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Chap. IX.] in Baptism. 129

questions which arose out of adult baptism ultimately
produced an opening through which a good deal of
relaxation and modification of doctrinal language crept
in. .The case of adults from time to time necessitated
important concessions^ and moral considerations were
allowed to outweigh those of ritual^ till at length the
ohsignaiory theory triumphed in this particular case^ and
it was decided that the faithful adult was regenerate
before baptism^ though this did not release him, from the
obligation to receive the outward seal of the sacrament.
The difficulty of a moral and spiritual habit, such as
regeneration is, being imparted to an adult in baptism,
was thus got rid of by antedating in his case regene-
ration to baptism, and regarding him as possessing
the res sacra/menti by virtue of his faith and holiness
before the outward rite. But this explanation was not
immediately arrived at, but was led up to by a series of
steps.

The first of these was the case of unbaptized martyrs.
Adults possess moral character. They possess evidently
—some of them — when they have had the advantage of
Christian instruction, even Christian character, ante-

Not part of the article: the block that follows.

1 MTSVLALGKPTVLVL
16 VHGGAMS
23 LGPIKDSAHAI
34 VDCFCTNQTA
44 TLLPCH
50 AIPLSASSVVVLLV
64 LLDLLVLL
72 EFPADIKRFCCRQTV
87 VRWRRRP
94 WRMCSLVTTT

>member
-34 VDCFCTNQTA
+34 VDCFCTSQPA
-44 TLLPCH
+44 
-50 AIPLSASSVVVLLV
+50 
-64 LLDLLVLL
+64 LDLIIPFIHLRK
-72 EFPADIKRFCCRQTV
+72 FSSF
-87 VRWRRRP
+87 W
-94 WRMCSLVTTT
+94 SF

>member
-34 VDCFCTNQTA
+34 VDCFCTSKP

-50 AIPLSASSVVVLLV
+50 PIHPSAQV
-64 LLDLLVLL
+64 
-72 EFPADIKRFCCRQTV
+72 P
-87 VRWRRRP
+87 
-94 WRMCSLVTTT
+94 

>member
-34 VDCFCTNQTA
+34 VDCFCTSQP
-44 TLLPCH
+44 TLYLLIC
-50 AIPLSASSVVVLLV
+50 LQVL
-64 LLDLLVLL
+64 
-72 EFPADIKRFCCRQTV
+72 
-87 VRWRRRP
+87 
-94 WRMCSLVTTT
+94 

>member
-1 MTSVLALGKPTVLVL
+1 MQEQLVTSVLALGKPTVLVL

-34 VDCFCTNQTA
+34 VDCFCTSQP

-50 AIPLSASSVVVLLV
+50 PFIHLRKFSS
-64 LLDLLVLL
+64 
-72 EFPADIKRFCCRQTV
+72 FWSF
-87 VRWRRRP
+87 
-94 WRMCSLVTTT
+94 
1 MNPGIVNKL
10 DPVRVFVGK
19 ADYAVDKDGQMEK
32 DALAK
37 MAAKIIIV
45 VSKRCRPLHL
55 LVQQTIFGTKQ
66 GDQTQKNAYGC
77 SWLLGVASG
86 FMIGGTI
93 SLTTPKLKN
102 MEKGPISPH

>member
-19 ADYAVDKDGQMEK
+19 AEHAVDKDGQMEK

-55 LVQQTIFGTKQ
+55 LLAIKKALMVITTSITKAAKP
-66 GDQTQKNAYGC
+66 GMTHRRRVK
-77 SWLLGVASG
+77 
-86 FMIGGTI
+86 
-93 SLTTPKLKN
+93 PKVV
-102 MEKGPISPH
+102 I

cedently to baptism; and this was a fact which the
greater prevalence of adult baptism, involving as it did a
constant number of grown-up persons who had though
unbaptized the Christian faith and temper, brought
forcibly home to the mind even of the early Church, amid
all its high regard to sacraments. Could it be said that
a catechumen who suffered martyrdom for the faith was
not a member of Christ, because he was not baptized ?
Moral feeling rejected such an idea, and it was decided
that martyrdom of itself conferred upon him regeneration,
for which it gained the name of the baptism of blood.
But the course of concession could not stop here, because
a catechumen who was not martyred might have the

K

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130 Regeneration of Adults [Part I.

spirit of a martyr^ might have been as willing as the
other to snffer death for the faith, had he had the call
Was snch an one then not a member of Christ beoaose
by accident he had died without baptism T Moral feeling